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Eating with Ado Escudero

And the many secrets of the table in the just-launched Villa Escudero Coconut Plantation Cookbook


By Tina Hidalgo Jacinto

The mere mention of Villa Escudero brings fond memories of a daylong picnic highlighted with lunch while running waters ran through our ankles and feet.

Don Ado Escudero, as he is dearly called, is the leader of the Escudero family. His gentlemanly nature and extraordinary heart have earned him the title, “A Steward of Foodways, A Master of Hospitality.”

This is Ado’s way of turning the coconut hacienda into a heritage park. Villa Escudero is a venue for Southern Tagalog heritage cuisine rooted in gata in many of the heirloom dishes he has prepared.  Narrator and Villa Escudero‘s executive chef Cocoy Ventura best describes this cookbook: “Like its vast coconut orchards, its florid buildings, its ornamental gardens, and the vividly colored kimonos and sayas of its workers, this book highlights dramatic dioramas of genteel plantation living and its culinary delights in the eyes and tongue of Don Ado, through my fingertips.”

  • Ado Escudero, Bienvenido Tantoco Sr., and Nedy Tantoco

  • Joel Joves, Ito Curata, and Mel Meer

  • Consul Tony Rufino, Ambassador Mercy Tuason, and Rupert Jacinto

  • Jasmine Enverga

  • Nini Layug and Baby de Jesus

  • The fashion collection of Patis Tesoro

  • Leon Araneta, Uma Araneta, and Gemma Cruz

  • Cover of the ‘Villa Escudero, Coconut Plantation Cookbook’

  • Chef Jessie Sincioco

  • Yasmine Hidalgo

  • Ping Valencia

  • Dandy Gomez

  • Sonny Tinio, Ingrid Santamaria, and Maurice Lim

  • Carlo Rojas, Marivic Vazquez, and Jose Mari Treñas

  • Evelyn Forbes and Ariella Nasser

  • Greg Alvior and Giampaolo Lomi

  • Nene Casimiro and Alice Briones

  • Fashion designer Jun Jun Cambe

  • Dancers added gaiety to the book launch held at the Manila Polo Club

  • May May Liechtenstein and Lauren Liechtenstein

  • Connie Garcia and Ambassador Victor Garcia

    Recently, the Villa Escudero Coconut Plantation Cookbook was launched at the Manila Polo Club, a celebration which also featured the latest fashion collection of Patis Tesoro. With its heirloom dishes, the recipes represent the legacies of Ado and his community and not just instructions on how to cook the various culinary delights.

    The cookbook is the story of a man who to this day leads and charts his family’s enterprise, who is responsible for hundreds of resort employees, plantation workers, and their families. It narrates the foodways of a unique community, with eating and cooking practices intertwined with the history, traditions, and heritage of its owners and its local plantation community. Dedicated to his mother, the book is presented in different categories: “Picnic at the Waterfalls,” an ode to the present-day Waterfall Restaurant, presents the original offerings of the early spillway picnics and their permanent buffet specialties, such as lechon manok, calderetang baka, inihaw na baboy, inihaw na isda, and ensaladang Tagalog. The recipes listed are a combination of old and new ones. The official fiesta, “Pistang Pag-akyat,” contains Feast of the Ascension recipes, and “The Plantation Meals” are the enduring coconut recipes and heirloom delicacies.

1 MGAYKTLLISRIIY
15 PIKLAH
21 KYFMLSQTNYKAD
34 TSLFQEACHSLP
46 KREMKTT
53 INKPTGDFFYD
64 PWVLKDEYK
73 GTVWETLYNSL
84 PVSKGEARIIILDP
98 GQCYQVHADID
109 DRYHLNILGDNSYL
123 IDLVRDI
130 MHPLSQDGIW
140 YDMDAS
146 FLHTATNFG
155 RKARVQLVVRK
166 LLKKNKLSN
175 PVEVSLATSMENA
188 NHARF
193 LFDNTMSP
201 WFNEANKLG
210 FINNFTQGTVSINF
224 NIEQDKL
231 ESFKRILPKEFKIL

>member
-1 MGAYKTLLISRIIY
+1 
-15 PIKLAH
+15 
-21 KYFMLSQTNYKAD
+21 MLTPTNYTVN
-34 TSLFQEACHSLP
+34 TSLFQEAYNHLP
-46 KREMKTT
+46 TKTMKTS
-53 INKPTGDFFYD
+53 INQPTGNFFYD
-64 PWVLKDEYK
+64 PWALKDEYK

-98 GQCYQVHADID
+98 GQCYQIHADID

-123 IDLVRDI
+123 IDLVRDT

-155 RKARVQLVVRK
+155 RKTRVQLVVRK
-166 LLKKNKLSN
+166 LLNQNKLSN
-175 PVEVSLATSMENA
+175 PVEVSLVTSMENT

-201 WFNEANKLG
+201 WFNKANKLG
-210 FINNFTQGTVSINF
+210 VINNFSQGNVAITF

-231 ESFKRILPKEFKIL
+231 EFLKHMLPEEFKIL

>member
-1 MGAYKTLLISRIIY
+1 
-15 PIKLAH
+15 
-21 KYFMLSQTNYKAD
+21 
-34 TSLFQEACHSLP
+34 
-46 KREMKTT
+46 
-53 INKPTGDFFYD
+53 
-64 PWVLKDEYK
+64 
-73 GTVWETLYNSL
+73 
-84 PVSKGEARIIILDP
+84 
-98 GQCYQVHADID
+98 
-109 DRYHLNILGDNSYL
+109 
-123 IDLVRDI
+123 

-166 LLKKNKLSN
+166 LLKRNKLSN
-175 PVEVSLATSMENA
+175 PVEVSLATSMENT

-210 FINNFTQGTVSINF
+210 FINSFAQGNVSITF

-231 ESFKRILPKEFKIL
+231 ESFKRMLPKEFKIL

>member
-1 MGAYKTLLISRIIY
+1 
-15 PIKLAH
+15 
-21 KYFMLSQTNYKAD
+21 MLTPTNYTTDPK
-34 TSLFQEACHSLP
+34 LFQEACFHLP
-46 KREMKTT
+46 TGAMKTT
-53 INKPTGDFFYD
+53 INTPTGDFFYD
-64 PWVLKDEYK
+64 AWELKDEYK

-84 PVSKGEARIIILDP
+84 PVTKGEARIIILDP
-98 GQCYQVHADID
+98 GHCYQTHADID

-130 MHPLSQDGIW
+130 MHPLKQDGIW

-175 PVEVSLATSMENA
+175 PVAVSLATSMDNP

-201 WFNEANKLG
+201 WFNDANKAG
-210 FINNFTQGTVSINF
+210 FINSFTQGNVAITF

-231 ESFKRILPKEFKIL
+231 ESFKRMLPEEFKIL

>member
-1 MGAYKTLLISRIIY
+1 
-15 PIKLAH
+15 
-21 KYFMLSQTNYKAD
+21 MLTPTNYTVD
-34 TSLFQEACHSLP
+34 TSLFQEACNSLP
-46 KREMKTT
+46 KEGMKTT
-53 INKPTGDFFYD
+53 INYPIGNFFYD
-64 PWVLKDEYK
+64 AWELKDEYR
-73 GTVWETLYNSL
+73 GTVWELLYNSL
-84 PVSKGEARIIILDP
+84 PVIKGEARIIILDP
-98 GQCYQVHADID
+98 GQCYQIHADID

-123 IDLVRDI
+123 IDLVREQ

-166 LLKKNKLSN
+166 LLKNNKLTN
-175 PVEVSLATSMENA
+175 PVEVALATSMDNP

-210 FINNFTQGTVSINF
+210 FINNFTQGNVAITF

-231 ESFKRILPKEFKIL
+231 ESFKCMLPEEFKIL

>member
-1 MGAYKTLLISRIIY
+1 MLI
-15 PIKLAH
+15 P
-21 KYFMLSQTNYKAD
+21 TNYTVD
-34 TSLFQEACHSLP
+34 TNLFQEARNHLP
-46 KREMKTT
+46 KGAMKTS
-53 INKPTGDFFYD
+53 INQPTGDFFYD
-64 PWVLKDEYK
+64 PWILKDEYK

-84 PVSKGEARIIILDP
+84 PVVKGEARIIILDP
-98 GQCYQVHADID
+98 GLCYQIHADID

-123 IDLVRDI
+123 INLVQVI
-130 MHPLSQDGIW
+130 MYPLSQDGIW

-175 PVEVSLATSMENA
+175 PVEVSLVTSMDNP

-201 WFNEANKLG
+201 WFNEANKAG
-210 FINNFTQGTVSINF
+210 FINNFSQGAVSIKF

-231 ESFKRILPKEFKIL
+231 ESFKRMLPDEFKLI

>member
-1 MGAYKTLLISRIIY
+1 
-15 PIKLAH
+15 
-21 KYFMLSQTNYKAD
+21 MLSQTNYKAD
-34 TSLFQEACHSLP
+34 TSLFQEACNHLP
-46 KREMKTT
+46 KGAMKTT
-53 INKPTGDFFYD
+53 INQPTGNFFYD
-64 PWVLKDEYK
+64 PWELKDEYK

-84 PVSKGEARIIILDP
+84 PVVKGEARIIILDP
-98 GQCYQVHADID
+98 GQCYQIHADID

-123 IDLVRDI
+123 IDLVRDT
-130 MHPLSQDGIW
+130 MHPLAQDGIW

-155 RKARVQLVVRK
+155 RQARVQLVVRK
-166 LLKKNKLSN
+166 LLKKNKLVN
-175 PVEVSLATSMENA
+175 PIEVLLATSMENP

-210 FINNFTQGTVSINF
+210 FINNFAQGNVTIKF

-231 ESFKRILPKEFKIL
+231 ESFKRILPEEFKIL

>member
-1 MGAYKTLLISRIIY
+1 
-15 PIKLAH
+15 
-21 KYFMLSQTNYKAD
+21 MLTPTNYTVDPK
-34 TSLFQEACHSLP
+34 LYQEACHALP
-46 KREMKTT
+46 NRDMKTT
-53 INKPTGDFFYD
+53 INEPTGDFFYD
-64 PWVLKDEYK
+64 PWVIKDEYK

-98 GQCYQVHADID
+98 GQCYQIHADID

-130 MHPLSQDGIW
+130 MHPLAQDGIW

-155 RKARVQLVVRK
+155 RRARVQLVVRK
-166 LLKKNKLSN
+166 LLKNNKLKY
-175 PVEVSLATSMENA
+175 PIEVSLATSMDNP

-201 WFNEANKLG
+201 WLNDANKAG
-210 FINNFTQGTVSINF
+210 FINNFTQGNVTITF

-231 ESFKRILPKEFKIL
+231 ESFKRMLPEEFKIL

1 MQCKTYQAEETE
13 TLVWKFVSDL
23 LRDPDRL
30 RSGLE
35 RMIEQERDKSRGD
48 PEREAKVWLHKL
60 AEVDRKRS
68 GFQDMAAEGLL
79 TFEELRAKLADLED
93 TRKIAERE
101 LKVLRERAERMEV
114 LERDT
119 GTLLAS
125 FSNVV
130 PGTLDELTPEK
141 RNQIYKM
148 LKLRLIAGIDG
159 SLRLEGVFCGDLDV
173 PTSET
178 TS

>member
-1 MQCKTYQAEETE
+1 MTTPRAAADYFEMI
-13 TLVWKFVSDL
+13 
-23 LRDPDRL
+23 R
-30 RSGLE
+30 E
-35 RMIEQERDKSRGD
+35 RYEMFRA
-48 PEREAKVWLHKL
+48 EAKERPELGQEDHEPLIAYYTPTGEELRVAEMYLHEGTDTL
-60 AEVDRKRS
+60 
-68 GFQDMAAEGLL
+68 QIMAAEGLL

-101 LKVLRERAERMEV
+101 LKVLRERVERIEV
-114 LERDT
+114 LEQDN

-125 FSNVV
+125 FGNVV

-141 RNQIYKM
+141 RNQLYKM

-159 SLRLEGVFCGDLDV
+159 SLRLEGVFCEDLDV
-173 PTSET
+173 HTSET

Food serves as a legacy of the hacienda’s forbearers, whose farmer workers ate the same food as the landlords. “The Weddings at the Villa” menu has special selections that recall the feasts of the old. The finale is the “Holidays Menu” whose ham is smoked in a 60-year-old smokehouse.

    Vila Escudero is the embodiment of everything that has shaped Ado’s life. His parents Arsenio and Rosario converted the sugarcane hacienda to a coconut plantation of about 800 hectares. It was comprised of a desiccated coconut factory and a hydro-electric plant, which supplied power not only to the hacienda but to San Pablo city.

    Ado grew up in two worlds—as a hacienda heir and a carefree lad among many children of their farm workers who lived inside the plantation compound. Holidays were a time of feasting with relatives, friends, and guests and a lavish spread of food was always a big part of each holiday. There were also the picnics by the rivers. Ado was exposed to fine dining at the manor as well as to eating in the barrio. Ado was influenced by his mother’s cooking skills as well as the kitchen staff.

    During his studies at Cornell University where he took up hospitality and culinary arts hotel and restaurant management, Ado made many friends in New York who gave him support and shared culinary advice, among them James Beard, Julia Child, and Graham Kerr.

    To Ado food is an expression of love and at his Villa Escudero, the experience of eating and drinking is elevated into a beautiful and memorable moment.


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